If you are moving locally in Little Rock, you are lucky in that you can keep the basics of your life the same--same schools, dry cleaners, gym, etc. But if your move is not right around the corner and you've got to make all new connections in your new town; the good news is that without the move worry taking up your every waking moment, you can get a head start on all the details that turn a new town into a home town.

The devil is indeed in the details, so here's a cheat sheet to help you prioritize. Start by gathering all your documents that are strewn all over and condense them into a folder, either digital or a hard copy. You'll want to make sure you have birth certificates, social security numbers, medical and immunization records, driver’s license, passports—at some point during the move and settling you'll need to have these items on hand. Changes in federal and some state laws require two forms of photo government ID, so yes, you do need to conjure up your passport and make sure and renew if it has expired.


If you have got kids in school, getting them sorted into their new environment as easily as possible is crucial. Call the local Board of Education to validate the documents you need to register in their system. School districts have different proceedures regarding attendance; some have rigid boundaries and others are more fluid. If you are curious about magnet schools, you'll need those guidelines to register for their programs. For proof of residence, you will most likely need a copy of your deed, mortgage, or lease to confirm your address, and most likely a utility bill as a secondary form of verification. Also, remember the appropriate immunization records and transcripts from previous schools.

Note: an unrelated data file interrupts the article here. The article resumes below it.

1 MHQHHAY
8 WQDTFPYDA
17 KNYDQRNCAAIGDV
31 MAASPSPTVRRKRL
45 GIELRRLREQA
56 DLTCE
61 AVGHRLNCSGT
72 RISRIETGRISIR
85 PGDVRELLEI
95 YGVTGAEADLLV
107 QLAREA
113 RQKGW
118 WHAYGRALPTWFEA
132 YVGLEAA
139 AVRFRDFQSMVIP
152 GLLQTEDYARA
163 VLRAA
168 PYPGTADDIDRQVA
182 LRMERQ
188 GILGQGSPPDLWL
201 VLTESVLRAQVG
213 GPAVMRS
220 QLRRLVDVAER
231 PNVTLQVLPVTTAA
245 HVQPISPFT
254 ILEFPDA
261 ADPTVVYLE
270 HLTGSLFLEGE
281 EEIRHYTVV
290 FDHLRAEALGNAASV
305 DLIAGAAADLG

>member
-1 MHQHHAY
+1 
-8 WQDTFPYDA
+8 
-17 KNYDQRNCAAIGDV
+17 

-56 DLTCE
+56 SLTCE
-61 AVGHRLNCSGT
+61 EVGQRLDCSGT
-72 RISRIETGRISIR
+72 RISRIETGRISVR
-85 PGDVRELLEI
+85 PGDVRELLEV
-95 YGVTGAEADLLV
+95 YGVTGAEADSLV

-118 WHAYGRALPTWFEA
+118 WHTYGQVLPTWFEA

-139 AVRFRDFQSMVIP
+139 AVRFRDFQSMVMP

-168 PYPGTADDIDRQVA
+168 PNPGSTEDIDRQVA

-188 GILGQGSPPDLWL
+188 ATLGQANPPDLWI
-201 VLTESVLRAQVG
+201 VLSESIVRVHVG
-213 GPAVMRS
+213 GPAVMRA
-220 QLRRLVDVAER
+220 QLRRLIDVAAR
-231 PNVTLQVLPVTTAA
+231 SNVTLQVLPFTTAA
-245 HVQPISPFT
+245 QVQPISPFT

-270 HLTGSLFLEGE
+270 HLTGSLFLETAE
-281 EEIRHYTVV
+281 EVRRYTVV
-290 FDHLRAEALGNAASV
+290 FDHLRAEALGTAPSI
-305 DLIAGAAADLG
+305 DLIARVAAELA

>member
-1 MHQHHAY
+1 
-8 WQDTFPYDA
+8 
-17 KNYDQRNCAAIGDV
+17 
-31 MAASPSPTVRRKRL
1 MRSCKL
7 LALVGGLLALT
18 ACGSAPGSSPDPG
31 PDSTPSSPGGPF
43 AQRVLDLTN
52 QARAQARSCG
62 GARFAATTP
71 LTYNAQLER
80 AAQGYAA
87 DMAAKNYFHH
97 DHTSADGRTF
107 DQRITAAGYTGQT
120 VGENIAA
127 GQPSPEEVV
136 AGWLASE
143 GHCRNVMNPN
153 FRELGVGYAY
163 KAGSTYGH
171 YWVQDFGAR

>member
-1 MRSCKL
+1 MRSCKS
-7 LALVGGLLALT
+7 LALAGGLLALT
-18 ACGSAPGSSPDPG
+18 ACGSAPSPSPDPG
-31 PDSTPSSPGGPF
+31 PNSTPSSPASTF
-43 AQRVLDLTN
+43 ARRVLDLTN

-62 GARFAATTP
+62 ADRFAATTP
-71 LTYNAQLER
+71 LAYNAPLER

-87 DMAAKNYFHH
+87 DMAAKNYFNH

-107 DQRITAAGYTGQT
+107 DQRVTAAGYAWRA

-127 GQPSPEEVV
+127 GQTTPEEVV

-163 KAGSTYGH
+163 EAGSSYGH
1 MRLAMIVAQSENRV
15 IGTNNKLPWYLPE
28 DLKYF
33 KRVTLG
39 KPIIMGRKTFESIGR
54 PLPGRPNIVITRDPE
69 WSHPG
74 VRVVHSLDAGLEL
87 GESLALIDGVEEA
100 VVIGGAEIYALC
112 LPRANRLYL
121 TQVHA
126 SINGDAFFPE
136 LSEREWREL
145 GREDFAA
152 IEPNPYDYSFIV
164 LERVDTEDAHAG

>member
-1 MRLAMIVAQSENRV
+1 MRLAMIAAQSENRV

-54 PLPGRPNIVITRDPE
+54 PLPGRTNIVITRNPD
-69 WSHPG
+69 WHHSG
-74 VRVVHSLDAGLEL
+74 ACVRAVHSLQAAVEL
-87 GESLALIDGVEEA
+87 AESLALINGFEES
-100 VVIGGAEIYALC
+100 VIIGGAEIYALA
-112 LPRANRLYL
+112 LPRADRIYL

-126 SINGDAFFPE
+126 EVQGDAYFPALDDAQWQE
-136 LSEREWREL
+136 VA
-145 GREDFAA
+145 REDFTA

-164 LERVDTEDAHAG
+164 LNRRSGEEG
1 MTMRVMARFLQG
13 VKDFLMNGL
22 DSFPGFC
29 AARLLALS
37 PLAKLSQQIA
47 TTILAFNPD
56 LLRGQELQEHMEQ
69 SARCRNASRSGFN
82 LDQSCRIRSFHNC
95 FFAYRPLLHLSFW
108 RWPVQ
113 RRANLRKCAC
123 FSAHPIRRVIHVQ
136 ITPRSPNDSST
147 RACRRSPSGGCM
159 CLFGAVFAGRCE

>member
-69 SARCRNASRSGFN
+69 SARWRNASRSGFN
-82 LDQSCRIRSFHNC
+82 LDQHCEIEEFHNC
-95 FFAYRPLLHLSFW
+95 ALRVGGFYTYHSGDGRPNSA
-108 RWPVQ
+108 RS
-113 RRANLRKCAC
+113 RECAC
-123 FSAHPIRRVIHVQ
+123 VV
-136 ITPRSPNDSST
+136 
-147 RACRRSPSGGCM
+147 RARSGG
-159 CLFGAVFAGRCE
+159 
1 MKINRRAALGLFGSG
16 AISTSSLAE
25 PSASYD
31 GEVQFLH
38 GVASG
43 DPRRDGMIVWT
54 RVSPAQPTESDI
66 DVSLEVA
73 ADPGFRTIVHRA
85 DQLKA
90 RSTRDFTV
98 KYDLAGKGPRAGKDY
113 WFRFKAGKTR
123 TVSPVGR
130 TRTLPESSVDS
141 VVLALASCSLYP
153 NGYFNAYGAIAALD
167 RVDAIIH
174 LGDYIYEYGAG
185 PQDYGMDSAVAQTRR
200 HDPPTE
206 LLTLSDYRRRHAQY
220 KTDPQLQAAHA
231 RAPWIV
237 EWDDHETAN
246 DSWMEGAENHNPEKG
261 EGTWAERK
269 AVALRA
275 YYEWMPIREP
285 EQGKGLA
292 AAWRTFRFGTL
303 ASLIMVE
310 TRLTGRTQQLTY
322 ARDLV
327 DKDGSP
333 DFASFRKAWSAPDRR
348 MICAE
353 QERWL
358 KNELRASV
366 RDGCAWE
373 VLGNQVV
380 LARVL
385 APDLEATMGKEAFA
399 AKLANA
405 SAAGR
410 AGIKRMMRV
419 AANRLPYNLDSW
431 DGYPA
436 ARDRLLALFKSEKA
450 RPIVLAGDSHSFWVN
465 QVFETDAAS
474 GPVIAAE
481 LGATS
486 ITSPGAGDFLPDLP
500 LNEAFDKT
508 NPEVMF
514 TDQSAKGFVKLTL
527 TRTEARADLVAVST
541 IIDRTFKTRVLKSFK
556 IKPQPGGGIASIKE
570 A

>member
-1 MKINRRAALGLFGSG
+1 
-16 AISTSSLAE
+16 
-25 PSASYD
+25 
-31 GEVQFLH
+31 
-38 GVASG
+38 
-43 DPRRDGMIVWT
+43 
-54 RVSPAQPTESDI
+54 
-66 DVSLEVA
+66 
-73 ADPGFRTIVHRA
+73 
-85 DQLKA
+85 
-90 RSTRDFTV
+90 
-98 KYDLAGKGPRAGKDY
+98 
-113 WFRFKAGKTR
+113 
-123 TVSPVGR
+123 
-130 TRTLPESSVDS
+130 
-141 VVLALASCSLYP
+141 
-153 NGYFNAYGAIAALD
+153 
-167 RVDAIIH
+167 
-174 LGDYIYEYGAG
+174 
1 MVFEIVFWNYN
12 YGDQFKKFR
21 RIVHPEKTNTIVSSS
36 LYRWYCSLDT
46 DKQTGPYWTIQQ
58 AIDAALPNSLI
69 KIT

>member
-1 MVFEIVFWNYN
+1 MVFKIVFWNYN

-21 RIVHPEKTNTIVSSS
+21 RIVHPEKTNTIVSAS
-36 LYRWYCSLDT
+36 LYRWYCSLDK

Health Care

Ask your current doctor for referrals in your new area—there is usually a trusted buddy from med school they can recommend. As so many practices now are part of large networks of providers you may be able to have an easy transition to a new group; if not your insurance carrier can steer you to in-network practices. It is likely to be hit or miss to find the right pediatricians, internists, orthodontists and witch doctors, but be calm and you'll find a good match. Do not forget about switching over your prescriptions; chances are good that you will just have to switch to the new location and stay with the same company.

Utilities and Maintenance

Your realtor should be working with you to ensure all your utilities are turned on and functioning when you arrive at your new home, but you're the one who must open the accounts and schedule service. You have got the essentials--power, water, and gas--where there is one provider and that's it. Most towns have several options for communications, and if your incumbent provider doesn’t service your new area you will need to locate a new one.

If your new neighborhood has an HOA they'll have all the pertinent information on items like trash pickup, mail delivery and lawn maintenance standards. If you manage your own yard this might be a good time to upgrade the mower and weed eater, if not ask around for a good lawn company.

Personal Miscellany

Most states have a fairly narrow window for updating your address on your driver’s license, so take care of that as expeditiously as you can. Your cars should also be registered in your new county or town; taxes vary greatly and you may realize a notable decrease or increase in your property taxes. You can change your voter registration at most license offices, and find the address of your new voting location.

So, simply re-assimilating your life for a move is a full-time job, so why would you take on the burden of the physical move when you can hire a full-service moving company handle that for you? Find the right professionals for your move so you can make time for the vital stuff--like finding a dry cleaner and car wash close to the dentist!